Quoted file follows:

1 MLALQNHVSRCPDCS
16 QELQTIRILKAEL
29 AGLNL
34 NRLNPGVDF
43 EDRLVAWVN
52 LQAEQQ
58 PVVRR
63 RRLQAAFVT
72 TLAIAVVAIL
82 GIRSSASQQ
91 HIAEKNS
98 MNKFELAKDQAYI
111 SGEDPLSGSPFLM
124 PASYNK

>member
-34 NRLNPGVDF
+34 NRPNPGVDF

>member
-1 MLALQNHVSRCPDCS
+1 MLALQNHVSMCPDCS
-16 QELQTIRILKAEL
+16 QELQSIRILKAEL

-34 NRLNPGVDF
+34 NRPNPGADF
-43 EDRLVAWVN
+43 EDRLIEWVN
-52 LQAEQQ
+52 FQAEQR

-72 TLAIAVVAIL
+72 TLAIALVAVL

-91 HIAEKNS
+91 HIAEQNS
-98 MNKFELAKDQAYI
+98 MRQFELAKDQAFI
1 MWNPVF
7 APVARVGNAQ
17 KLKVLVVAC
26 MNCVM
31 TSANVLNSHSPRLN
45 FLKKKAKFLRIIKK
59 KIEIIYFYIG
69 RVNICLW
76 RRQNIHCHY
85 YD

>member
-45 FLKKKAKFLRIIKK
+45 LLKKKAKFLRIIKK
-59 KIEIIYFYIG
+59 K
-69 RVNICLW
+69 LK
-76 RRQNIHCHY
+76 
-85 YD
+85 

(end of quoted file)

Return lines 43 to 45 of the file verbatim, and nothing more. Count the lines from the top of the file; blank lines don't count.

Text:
76 RRQNIHCHY
85 YD

>member